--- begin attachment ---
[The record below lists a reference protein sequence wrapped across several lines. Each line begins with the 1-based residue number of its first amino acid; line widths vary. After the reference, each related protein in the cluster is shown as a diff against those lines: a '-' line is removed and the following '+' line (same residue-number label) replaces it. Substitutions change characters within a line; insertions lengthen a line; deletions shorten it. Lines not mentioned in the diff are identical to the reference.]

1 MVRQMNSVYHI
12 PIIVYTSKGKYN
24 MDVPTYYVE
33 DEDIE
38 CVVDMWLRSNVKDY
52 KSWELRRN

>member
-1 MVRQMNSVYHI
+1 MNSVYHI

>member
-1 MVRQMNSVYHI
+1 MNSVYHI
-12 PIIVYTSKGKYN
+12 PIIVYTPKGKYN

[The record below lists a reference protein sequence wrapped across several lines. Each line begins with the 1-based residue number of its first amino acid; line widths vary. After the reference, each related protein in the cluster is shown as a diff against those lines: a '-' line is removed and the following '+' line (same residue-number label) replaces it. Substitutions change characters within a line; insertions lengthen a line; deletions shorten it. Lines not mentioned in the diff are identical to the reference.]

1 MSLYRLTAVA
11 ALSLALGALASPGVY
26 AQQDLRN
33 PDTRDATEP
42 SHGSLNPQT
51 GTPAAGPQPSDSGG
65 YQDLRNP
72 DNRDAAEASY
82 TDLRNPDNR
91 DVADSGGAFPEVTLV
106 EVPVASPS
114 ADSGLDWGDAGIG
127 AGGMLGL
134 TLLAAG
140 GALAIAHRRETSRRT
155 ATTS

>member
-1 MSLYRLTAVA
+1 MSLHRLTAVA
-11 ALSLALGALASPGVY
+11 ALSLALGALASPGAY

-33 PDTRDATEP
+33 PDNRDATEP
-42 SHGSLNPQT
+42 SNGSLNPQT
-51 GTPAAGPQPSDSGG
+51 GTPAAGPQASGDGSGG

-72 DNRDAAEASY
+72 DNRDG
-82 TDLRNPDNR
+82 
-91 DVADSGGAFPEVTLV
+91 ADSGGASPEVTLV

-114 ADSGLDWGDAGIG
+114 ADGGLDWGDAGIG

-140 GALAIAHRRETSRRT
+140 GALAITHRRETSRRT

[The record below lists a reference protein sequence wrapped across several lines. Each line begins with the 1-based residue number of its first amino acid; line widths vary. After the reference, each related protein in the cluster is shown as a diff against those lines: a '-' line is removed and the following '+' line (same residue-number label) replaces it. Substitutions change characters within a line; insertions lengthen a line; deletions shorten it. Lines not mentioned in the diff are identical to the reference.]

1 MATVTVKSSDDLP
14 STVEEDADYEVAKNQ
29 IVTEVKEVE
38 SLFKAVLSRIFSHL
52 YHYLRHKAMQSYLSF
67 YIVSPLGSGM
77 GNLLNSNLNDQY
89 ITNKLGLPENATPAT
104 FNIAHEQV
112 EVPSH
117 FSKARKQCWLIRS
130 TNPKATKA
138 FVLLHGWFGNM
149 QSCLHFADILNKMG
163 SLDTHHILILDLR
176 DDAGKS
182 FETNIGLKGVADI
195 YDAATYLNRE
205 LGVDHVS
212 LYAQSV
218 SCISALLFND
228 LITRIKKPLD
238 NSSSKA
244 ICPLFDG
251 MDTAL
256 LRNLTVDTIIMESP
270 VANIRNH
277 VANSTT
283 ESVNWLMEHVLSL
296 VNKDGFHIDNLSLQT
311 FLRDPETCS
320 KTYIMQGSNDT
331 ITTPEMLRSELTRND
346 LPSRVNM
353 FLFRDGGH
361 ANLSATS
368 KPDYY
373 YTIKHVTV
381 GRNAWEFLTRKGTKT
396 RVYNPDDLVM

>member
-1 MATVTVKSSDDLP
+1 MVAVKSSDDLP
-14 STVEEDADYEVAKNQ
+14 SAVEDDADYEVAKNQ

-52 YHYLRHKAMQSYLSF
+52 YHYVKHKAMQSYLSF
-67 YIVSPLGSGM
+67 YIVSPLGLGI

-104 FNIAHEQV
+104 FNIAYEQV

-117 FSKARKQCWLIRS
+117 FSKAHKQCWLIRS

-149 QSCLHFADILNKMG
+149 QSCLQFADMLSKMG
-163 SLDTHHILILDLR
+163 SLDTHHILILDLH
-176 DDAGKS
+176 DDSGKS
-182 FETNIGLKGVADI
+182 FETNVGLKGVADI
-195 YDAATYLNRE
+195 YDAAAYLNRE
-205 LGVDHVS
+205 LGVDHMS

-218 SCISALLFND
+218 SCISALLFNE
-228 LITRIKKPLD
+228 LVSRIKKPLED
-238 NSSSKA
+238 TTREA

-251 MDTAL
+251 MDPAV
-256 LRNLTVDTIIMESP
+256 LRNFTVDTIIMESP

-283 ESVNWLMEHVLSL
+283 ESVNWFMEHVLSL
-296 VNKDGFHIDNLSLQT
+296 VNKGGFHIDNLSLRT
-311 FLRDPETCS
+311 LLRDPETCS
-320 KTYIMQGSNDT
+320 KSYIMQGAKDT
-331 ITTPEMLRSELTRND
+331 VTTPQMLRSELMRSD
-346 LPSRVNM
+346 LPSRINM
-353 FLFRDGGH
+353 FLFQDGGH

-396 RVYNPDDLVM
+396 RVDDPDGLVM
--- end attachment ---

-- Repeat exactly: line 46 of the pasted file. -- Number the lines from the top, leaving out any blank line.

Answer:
-82 TDLRNPDNR